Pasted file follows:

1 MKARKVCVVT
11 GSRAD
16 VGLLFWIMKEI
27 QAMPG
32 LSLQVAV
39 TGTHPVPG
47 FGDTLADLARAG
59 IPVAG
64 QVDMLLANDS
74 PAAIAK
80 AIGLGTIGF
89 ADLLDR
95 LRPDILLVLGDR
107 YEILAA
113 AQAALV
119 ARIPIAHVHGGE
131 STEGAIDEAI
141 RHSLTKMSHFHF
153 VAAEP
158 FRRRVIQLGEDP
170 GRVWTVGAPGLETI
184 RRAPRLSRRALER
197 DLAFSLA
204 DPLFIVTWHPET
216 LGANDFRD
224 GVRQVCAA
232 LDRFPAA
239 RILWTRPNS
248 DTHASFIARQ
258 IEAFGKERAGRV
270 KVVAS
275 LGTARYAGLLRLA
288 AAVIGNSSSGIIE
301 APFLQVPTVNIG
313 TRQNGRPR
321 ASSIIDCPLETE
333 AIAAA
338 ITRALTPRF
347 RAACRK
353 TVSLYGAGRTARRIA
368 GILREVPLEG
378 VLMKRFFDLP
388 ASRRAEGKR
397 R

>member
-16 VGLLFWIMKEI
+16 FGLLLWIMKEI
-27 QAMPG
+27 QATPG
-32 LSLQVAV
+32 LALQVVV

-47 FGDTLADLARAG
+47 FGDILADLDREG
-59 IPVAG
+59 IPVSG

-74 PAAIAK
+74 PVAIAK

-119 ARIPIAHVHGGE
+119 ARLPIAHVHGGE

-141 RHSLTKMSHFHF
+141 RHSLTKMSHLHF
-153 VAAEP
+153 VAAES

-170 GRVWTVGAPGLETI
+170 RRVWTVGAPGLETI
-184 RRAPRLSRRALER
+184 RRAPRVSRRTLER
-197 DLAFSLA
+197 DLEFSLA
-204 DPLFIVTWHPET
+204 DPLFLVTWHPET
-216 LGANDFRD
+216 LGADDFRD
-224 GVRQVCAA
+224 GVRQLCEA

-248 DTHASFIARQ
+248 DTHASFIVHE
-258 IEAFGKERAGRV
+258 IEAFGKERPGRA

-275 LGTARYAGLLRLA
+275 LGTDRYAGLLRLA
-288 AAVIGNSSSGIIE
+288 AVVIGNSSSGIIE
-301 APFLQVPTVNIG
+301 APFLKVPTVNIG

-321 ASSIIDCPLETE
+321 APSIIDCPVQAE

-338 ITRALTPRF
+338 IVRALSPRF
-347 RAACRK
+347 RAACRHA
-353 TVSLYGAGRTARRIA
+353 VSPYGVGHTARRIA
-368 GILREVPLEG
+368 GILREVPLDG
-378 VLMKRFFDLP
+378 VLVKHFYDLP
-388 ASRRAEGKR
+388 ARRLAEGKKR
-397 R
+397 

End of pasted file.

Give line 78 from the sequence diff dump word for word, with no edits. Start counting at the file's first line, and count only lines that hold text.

-258 IEAFGKERAGRV